Malaysia denies visiting MSAR to obtain DNA

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Malaysian authorities dismissed media reports yesterday that the country had sent a team of investigators to Macau to obtain DNA samples from Kim Jong Nam’s son, Kim Han Sol, reported Singaporean news outlet Channel NewsAsia.
According to the news outlet, the Inspector-general of Police of Malaysia, Khalid Abu Bakar, told reporters yesterday no families have formally come forward to claim the body believed to be Jong Nam, the half brother of North Korean leader Kim Jong Un, following his murder in Kuala Lumpur International Airport on February 13.
The police official added that the authorities will give the families of Jong Nam “a little bit more time” to make their arrangements.
Jong Nam’s eldest son, Han Sol, is currently believed to be in Macau. Earlier this week, he was said to be flying to the Malaysian capital city from Macau to claim the body of his father but has not been spotted there.
Asked by Business Daily whether it had received any request for co-ordination from the Malaysian Government, the MSAR’s Office of the Secretary for Security responded yesterday that it had no comment on the issue at the moment.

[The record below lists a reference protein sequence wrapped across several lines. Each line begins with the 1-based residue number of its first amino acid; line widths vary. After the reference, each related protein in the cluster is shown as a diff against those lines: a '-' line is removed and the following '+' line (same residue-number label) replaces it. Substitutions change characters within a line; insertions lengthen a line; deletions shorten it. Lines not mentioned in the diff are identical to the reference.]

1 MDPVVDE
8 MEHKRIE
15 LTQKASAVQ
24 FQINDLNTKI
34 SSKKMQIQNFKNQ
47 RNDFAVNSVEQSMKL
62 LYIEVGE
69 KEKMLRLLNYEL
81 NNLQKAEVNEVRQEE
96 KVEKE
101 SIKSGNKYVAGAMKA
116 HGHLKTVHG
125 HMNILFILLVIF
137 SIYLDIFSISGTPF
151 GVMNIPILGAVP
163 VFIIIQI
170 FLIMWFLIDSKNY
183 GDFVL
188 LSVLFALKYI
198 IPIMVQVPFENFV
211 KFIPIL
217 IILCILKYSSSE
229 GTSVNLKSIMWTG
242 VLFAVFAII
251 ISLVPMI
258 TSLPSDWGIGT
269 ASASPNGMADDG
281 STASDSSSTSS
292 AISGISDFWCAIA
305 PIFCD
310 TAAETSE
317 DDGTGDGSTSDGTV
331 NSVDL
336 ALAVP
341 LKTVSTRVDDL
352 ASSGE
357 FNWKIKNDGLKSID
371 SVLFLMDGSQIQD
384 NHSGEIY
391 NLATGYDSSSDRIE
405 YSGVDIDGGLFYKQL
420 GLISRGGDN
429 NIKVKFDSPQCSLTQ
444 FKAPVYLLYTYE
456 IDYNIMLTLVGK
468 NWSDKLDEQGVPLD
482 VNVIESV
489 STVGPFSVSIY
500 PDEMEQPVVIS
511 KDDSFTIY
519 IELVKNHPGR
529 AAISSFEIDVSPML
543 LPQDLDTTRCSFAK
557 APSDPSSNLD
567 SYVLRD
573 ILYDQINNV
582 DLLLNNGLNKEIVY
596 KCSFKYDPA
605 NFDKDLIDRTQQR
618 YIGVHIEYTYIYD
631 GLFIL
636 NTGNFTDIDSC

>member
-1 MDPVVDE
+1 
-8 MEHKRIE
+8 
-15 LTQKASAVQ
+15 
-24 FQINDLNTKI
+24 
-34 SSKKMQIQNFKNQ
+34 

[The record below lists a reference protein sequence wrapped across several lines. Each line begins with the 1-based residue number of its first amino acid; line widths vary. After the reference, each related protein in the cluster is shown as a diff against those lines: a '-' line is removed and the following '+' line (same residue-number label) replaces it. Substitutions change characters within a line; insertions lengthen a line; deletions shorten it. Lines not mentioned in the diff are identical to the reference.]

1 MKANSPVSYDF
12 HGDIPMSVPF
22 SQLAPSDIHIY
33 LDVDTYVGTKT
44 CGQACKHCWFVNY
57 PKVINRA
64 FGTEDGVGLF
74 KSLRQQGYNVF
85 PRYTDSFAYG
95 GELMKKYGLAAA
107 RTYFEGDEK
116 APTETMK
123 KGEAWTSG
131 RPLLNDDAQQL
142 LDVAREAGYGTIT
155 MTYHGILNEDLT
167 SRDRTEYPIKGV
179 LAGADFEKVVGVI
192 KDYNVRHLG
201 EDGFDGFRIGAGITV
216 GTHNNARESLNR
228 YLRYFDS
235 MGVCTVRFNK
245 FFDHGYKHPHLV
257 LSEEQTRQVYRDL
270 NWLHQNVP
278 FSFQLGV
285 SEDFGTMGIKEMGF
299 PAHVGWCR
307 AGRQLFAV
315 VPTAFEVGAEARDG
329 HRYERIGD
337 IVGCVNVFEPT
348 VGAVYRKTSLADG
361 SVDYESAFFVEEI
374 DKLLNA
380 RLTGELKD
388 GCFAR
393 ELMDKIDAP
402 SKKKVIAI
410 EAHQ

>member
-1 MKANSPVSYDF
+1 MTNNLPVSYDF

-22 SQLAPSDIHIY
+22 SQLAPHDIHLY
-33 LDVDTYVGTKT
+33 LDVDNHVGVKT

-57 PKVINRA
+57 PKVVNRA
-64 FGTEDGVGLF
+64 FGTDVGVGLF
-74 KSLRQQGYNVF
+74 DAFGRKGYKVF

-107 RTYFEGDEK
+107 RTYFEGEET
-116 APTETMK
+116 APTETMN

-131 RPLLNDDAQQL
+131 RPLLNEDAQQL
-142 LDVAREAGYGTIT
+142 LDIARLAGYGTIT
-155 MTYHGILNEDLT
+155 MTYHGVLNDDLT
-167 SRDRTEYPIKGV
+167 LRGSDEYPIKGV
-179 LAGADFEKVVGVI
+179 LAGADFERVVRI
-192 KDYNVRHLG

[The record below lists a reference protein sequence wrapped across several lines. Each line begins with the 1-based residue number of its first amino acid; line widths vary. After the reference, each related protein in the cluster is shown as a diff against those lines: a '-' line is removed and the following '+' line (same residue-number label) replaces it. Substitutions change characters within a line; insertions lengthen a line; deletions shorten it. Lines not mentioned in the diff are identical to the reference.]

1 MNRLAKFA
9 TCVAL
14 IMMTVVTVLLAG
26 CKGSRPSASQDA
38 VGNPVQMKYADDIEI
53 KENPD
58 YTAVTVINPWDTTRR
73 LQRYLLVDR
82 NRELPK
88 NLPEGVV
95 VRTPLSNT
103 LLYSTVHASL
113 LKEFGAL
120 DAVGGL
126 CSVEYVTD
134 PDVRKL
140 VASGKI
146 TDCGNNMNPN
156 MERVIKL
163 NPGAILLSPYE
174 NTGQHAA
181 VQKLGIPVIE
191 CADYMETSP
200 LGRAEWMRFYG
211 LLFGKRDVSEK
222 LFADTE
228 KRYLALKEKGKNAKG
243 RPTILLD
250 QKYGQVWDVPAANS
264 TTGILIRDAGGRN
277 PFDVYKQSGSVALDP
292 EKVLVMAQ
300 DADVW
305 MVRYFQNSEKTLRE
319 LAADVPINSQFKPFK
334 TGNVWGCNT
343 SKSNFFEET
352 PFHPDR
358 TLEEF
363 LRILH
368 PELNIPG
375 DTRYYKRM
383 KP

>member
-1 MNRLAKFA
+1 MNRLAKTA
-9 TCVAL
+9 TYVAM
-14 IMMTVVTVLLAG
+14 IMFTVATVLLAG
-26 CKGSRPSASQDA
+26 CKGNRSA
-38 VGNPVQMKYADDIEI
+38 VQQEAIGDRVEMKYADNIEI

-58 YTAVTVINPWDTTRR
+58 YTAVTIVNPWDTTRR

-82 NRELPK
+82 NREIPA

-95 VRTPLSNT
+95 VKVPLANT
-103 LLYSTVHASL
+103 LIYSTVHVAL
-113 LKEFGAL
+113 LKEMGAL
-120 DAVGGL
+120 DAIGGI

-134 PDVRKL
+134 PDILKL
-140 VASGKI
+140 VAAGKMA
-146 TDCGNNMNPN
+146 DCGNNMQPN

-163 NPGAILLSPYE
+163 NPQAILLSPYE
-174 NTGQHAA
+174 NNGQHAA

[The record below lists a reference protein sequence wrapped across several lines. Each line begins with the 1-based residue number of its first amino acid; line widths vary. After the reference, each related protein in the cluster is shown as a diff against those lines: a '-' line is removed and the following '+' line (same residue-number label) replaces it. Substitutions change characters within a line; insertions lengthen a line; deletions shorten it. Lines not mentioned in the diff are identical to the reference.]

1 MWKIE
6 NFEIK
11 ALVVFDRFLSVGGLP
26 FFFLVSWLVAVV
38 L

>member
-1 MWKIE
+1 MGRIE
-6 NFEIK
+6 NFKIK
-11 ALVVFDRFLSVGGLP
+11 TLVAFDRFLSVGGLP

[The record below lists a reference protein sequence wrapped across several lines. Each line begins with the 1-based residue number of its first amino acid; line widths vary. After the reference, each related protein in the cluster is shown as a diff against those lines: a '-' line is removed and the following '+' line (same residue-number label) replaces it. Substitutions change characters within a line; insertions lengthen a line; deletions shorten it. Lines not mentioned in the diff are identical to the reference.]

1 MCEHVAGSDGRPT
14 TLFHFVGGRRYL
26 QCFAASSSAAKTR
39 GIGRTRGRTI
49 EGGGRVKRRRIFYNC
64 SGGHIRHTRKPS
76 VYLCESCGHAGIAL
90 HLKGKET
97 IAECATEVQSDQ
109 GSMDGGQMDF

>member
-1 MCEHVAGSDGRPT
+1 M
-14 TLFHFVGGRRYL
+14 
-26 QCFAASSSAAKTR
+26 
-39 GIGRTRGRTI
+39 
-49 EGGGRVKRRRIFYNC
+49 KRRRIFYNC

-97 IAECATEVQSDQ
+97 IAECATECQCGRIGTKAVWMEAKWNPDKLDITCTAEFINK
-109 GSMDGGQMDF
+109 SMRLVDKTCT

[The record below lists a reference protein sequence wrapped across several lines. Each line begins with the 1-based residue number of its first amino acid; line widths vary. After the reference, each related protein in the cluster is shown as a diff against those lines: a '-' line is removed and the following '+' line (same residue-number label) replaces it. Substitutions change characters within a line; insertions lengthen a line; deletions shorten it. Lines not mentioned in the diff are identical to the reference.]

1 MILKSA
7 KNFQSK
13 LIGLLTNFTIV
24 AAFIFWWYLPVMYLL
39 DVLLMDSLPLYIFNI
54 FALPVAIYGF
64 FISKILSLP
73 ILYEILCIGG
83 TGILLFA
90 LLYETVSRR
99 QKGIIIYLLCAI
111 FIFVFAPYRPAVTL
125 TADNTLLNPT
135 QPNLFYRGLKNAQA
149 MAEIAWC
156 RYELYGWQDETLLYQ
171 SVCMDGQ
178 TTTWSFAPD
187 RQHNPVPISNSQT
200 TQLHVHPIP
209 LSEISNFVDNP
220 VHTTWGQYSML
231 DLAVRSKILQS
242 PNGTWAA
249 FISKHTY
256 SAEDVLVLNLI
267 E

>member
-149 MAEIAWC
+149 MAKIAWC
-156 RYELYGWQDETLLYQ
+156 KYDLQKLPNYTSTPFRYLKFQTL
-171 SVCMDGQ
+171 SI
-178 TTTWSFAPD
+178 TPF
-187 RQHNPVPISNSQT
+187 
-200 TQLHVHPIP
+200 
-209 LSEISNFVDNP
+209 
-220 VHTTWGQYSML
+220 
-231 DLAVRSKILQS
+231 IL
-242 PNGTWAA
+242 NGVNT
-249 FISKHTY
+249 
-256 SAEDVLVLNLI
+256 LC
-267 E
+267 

The Office said earlier this month it would pay utmost effort to protecting the safety and legal benefits of local residents, visitors and other individuals in the MSAR, adding it would pay close attention to developments in the murder case.
Jong Nam was attacked by a Vietnamese woman who sprayed his eyes with a toxic substance at the Malaysian airport; he died during the trip to the hospital.
Malaysian authorities have arrested four people suspected of being involved in the North Korean’s murder and are searching for seven North Korean nationals – including the second secretary of the North Korean embassy in Kuala Lumpur – for possible involvement in the murder. The allegations were refuted by the embassy yesterday.
The Malaysian authorities have already requested Interpol to apprehend the four North Korean nationals and requested the North Korean embassy to interrogate the second secretary.